And now, just because I can, I’m going to include Helen Garner, who not only writes novels, short stories, literary non-fiction, and essays/articles, but also screenplays. She hasn’t won an AWGIE but she’s sure to have been considered because the films based on her scripts have all been well-reviewed (and won or been nominated for other awards). She adapted her own novel, Monkey Grip, for film, and she has written two original screenplays, Two Friends and The Last Days of Chez Nous (for which she was nominated for an AFI award). Two Friends is particularly interesting. It’s a teleplay directed by Jane Campion, and was shown in the Un certain regard section at Cannes in 1986. I like its narrative structure, which starts in the present, when the two friends had drifted apart, and moves backwards to the beginning of their friendship. If you know Campion and Garner, you have an idea of what a perceptive little treasure this feature film is.
At the bottom (currently anyhow) of the Australian Writers’ Guild website is a quote from Tom Stoppard. I like it and think you might too:
Words are sacred… If you get the right ones in the right order you can nudge the world a little. (Tom Stoppard)
How often do you think of the scriptwriters of the movies you like – or don’t like?
20 thoughts on “Monday musings on Australian literature: the AWGIES (for film)”
I always think of the scriptwriter! For me it’s absolutely central. One of my secret dreams is to adapt one of my stories into a short film (probably every writer’s dream). I have a soft spot for dialogue and location! Great informative post and yes I am curious to see Judy Morris’ work – I thought she was a very subtle actress.
Spoken like a writer, Catherine! And thanks for your perspective. I often wonder how often writers do think about film adaptation. Short stories, in particular, seem to me to be great sources for film. I was astonished once to discover how many Somerset Maugham stories have been adapted to film. And, one of my favourite Aussie films of recent years, Jindabyne, was loosely adapted from a Raymond Carver story.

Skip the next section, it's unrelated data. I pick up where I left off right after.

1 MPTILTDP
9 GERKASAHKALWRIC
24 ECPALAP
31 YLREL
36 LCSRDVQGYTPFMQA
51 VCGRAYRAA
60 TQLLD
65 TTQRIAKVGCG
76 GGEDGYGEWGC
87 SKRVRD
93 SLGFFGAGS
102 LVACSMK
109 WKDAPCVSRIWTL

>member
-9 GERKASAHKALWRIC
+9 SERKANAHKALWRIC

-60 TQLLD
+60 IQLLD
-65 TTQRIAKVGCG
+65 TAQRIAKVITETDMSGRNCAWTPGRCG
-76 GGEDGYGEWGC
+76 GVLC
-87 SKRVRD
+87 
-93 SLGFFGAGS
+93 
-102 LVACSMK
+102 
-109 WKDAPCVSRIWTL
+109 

I would really love to see Jindabyne, you’ve just reminded me. Didn’t realise it was taken from a Carver story. Which one was that? And can’t wait to see The Eye of the Storm. I was such a PW geek earlier.
It’s “So much water so close to home”. Re-located of course, and quite a bit of change as I recollect, but the essential conflict re moral choices is there.
LOL re PW geek … I was too but there’s still quite a lot I still have to read.
Thanks Gummie: I noted some of the names. Loved Angel on my Table & Sweetie (an incredible film IMO) but disliked In the Cut and found Bright Star boring.
Yes I do follow scriptwriters more than I used to. Andrew Davies is a definite sell for literary adaptations.
Oh yes, Guy, I loved Angle at my table (have you read Janet Frame?) and Sweetie. Didn’t see In the cut. I did like Bright Star (as you probably know as I think I reviewed it here).
Have you seen Andrew Davies’ South Riding? I read that years ago and am looking forward to seeing the adaptation.
I relate to Catherine’s comment above and wonder how many writers day-dream of their acceptance speech!
When I’m watching an Australian film, I always think about the script-writer/s (the Hollywood system is a totally different ‘kettle of fish’ with whole conglomerates of both credited and uncredited writers).